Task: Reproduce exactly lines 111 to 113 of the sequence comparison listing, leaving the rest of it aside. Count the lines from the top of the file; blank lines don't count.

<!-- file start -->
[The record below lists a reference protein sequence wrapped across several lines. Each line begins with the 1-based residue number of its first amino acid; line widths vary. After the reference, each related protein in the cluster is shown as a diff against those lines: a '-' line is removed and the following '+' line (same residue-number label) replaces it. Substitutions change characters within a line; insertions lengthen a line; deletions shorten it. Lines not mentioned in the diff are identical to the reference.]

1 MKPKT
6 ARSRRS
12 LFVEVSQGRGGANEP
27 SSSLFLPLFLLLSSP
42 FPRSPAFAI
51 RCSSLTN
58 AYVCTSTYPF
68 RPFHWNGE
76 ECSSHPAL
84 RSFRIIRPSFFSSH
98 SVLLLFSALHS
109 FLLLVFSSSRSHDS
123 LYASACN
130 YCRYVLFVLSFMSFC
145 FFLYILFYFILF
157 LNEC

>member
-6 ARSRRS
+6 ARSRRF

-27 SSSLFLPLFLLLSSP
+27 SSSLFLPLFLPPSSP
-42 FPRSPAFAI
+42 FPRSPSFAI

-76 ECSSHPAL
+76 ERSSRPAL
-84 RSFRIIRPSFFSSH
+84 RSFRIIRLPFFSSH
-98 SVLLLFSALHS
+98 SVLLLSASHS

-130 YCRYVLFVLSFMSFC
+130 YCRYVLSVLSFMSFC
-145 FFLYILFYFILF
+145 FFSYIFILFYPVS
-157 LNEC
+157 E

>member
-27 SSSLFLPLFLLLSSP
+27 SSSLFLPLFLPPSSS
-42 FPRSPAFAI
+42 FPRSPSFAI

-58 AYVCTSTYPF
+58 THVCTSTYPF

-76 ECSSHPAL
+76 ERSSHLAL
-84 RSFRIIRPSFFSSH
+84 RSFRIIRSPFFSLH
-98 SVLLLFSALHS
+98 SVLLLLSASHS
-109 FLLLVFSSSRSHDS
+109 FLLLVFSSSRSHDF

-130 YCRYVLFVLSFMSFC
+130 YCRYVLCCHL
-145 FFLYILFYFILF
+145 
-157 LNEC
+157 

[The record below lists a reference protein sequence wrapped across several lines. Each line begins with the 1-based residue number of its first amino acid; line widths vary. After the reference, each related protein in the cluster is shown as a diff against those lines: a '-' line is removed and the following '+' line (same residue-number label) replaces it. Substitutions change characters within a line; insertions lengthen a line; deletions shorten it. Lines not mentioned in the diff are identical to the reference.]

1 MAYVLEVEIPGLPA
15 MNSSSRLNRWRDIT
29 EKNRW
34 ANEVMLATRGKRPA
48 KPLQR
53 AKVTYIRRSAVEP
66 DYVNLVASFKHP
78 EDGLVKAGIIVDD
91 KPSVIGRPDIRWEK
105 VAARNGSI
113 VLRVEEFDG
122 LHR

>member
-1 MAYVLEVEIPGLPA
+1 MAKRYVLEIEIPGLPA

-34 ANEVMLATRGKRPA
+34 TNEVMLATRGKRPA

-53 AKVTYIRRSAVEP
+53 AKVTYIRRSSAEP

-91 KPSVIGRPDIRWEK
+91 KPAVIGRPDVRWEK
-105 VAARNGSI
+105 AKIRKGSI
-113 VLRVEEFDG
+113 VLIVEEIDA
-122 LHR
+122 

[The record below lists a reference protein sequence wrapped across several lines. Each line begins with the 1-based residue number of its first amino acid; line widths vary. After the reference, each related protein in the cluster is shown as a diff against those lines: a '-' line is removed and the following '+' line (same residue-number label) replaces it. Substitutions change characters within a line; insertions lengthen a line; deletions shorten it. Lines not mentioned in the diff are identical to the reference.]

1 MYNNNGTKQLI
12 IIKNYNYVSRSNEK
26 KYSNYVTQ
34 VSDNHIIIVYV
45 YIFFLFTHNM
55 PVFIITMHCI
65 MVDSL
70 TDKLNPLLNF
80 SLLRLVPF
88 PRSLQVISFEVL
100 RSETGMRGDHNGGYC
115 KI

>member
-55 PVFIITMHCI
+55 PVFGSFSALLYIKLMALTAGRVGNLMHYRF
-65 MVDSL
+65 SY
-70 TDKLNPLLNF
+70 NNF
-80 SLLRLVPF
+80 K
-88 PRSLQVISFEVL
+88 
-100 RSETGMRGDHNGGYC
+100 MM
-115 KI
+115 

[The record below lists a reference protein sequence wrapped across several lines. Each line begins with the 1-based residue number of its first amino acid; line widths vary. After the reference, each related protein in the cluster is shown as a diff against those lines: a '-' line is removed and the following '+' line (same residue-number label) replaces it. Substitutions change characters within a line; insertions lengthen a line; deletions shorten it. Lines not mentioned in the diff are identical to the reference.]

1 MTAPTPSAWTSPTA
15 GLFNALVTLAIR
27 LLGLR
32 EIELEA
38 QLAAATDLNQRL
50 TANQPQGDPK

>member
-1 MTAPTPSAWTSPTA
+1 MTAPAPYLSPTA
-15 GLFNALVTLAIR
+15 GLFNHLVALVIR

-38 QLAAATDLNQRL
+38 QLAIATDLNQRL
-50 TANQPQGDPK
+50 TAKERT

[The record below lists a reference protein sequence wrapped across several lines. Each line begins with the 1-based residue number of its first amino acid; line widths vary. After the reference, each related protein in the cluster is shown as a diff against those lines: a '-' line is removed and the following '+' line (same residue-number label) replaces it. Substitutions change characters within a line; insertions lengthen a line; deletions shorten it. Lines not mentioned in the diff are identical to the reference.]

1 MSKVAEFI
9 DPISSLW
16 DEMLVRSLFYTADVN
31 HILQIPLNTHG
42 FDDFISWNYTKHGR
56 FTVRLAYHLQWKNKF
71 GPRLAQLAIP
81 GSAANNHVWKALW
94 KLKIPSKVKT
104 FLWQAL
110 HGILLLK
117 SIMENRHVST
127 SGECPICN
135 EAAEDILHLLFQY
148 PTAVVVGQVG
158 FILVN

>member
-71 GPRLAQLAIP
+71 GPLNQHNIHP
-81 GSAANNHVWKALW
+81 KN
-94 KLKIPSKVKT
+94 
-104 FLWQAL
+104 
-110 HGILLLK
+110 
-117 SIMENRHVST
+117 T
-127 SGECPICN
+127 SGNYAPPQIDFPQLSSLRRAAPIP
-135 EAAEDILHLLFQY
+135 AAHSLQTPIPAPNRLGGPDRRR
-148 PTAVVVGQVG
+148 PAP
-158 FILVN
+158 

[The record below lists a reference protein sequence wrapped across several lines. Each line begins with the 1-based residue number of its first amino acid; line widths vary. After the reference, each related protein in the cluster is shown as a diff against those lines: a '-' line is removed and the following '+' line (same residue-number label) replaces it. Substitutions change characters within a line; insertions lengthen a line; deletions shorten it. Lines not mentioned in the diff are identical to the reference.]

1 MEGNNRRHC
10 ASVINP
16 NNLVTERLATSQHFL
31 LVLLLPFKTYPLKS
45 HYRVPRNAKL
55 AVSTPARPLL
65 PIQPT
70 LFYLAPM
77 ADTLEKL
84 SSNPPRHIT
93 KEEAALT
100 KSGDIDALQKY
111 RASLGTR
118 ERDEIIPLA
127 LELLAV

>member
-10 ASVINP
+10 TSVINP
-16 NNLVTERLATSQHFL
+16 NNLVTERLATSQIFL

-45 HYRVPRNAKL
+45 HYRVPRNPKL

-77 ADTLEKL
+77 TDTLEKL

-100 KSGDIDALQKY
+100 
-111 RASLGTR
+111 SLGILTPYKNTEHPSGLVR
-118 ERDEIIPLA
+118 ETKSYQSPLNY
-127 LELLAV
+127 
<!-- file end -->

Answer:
+100 MM
-115 KI
+115 